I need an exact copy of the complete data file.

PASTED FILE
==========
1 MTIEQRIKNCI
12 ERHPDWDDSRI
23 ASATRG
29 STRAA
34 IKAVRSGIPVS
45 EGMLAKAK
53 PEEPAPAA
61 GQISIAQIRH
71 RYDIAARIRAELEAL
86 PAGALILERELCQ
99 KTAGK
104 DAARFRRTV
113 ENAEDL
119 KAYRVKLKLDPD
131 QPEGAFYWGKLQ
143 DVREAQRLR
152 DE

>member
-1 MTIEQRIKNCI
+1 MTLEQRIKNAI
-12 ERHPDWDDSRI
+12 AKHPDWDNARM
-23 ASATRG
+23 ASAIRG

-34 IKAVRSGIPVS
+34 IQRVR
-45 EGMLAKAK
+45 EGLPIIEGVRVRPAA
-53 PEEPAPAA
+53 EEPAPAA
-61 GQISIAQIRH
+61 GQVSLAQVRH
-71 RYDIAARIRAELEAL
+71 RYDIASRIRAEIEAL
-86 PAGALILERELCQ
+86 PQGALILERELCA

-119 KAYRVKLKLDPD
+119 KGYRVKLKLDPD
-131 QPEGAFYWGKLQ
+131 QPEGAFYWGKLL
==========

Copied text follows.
1 MTIEQRIKNCI
12 ERHPDWDDSRI
23 ASATRG
29 STRAA
34 IKAVRSGIPVS
45 EGMLAKAK
53 PEEPAPAA
61 GQISIAQIRH
71 RYDIAARIRAELEAL
86 PAGALILERELCQ
99 KTAGK
104 DAARFRRTV
113 ENAEDL
119 KAYRVKLKLDPD
131 QPEGAFYWGKLQ
143 DVREAQRLR
152 DE

>member
-1 MTIEQRIKNCI
+1 MTLEQRIKNAI
-12 ERHPDWDDSRI
+12 AKHPDWDNARM
-23 ASATRG
+23 ASAIRG

-34 IKAVRSGIPVS
+34 IQRVR
-45 EGMLAKAK
+45 EGLPIIEGVRVRPAA
-53 PEEPAPAA
+53 EEPAPAA
-61 GQISIAQIRH
+61 GQVSLAQVRH
-71 RYDIAARIRAELEAL
+71 RYDIASRIRAEIEAL
-86 PAGALILERELCQ
+86 PQGALILERELCA

-119 KAYRVKLKLDPD
+119 KGYRVKLKLDPD
-131 QPEGAFYWGKLQ
+131 QPEGAFYWGKLL